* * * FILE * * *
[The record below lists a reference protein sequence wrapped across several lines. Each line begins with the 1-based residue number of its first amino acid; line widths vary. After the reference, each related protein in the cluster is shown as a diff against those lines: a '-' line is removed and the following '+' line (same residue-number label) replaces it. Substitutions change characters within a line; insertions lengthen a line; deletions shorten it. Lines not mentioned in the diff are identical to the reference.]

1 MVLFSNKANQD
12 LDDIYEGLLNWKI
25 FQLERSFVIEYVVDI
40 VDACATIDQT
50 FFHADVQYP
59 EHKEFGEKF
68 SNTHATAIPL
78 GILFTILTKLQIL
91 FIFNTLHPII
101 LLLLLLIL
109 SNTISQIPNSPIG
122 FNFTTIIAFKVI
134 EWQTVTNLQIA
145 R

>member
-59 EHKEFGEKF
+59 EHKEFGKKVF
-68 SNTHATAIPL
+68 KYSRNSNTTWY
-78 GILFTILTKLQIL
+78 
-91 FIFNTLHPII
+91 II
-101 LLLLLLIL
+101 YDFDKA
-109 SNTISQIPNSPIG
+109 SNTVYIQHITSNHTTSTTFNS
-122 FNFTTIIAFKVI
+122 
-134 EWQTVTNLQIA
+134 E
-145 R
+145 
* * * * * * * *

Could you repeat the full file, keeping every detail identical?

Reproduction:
[The record below lists a reference protein sequence wrapped across several lines. Each line begins with the 1-based residue number of its first amino acid; line widths vary. After the reference, each related protein in the cluster is shown as a diff against those lines: a '-' line is removed and the following '+' line (same residue-number label) replaces it. Substitutions change characters within a line; insertions lengthen a line; deletions shorten it. Lines not mentioned in the diff are identical to the reference.]

1 MVLFSNKANQD
12 LDDIYEGLLNWKI
25 FQLERSFVIEYVVDI
40 VDACATIDQT
50 FFHADVQYP
59 EHKEFGEKF
68 SNTHATAIPL
78 GILFTILTKLQIL
91 FIFNTLHPII
101 LLLLLLIL
109 SNTISQIPNSPIG
122 FNFTTIIAFKVI
134 EWQTVTNLQIA
145 R

>member
-59 EHKEFGEKF
+59 EHKEFGKKVF
-68 SNTHATAIPL
+68 KYSRNSNTTWY
-78 GILFTILTKLQIL
+78 
-91 FIFNTLHPII
+91 II
-101 LLLLLLIL
+101 YDFDKA
-109 SNTISQIPNSPIG
+109 SNTVYIQHITSNHTTSTTFNS
-122 FNFTTIIAFKVI
+122 
-134 EWQTVTNLQIA
+134 E
-145 R
+145 